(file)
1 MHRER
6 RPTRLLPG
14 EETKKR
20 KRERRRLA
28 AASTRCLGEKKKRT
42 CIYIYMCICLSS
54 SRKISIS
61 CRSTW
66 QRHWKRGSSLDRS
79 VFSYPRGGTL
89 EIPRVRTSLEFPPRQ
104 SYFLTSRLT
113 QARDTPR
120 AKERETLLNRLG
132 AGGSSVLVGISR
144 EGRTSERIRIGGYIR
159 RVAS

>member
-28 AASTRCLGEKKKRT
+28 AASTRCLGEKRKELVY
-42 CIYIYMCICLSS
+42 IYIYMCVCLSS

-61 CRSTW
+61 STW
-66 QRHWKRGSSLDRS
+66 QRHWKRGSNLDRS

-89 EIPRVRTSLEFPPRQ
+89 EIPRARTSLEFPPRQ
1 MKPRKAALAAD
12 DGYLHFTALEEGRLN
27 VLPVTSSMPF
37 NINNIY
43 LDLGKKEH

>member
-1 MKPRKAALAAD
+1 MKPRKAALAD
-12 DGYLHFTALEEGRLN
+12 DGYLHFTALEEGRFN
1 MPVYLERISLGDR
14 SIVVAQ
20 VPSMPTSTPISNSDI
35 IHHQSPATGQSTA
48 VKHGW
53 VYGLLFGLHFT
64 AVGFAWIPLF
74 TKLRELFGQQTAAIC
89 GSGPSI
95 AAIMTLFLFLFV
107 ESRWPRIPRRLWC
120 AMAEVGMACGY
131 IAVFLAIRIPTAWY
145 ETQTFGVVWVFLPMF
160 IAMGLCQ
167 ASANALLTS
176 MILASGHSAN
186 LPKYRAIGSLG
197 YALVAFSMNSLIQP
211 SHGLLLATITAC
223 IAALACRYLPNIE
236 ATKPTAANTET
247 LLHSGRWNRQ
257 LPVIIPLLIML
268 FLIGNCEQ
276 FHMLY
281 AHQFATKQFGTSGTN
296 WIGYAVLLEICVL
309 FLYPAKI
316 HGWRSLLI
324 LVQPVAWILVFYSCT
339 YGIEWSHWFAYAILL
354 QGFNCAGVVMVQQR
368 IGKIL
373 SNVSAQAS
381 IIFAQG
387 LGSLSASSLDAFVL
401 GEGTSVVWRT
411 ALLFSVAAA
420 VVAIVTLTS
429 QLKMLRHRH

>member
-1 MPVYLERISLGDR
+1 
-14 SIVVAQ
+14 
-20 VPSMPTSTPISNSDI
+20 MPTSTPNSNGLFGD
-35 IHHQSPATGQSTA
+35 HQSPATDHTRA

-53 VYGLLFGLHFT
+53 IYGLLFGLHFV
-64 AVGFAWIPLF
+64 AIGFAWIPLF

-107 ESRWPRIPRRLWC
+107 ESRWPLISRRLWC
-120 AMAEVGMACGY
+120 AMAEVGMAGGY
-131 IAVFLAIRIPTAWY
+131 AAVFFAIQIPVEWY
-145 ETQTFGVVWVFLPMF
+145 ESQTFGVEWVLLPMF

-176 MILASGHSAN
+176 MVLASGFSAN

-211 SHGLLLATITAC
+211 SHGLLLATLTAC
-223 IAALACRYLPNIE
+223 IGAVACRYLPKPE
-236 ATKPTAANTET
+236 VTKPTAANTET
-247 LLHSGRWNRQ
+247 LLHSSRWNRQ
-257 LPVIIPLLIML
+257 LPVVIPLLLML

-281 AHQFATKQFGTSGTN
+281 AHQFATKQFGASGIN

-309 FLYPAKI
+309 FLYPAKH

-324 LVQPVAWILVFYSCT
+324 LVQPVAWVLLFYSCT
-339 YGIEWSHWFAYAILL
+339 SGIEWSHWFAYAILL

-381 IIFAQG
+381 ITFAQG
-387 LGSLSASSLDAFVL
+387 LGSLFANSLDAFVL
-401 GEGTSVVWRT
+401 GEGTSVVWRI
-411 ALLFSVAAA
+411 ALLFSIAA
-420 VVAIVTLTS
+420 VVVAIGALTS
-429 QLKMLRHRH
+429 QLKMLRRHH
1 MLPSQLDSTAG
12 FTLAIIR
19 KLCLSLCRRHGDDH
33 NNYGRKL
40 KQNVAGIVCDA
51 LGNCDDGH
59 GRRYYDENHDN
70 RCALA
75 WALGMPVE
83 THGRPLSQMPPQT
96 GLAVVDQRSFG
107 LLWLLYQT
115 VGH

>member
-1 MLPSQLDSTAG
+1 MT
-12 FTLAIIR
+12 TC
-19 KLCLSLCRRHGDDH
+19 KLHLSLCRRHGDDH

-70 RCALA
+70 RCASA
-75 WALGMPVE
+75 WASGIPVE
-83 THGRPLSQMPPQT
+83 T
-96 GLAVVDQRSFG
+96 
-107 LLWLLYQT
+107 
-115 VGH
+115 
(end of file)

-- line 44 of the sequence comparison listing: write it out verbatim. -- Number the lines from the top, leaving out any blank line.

53 VYGLLFGLHFT